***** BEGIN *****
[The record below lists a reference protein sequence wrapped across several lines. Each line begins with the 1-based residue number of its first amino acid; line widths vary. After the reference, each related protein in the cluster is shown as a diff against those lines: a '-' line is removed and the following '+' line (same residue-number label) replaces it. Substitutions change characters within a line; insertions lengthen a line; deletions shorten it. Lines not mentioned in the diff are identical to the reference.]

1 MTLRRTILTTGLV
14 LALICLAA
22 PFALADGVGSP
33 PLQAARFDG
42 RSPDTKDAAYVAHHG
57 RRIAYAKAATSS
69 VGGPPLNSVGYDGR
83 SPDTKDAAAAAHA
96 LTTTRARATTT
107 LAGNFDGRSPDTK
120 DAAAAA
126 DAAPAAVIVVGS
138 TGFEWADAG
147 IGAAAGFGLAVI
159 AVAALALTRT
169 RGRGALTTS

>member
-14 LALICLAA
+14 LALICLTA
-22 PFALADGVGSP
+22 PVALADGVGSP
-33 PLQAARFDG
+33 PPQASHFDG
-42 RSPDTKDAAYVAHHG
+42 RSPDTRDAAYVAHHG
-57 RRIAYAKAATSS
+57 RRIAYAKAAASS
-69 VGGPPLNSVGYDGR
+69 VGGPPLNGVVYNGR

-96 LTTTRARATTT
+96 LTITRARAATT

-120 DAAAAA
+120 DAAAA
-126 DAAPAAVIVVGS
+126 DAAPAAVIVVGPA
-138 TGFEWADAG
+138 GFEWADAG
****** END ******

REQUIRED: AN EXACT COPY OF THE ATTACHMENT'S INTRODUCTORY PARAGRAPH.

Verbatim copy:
[The record below lists a reference protein sequence wrapped across several lines. Each line begins with the 1-based residue number of its first amino acid; line widths vary. After the reference, each related protein in the cluster is shown as a diff against those lines: a '-' line is removed and the following '+' line (same residue-number label) replaces it. Substitutions change characters within a line; insertions lengthen a line; deletions shorten it. Lines not mentioned in the diff are identical to the reference.]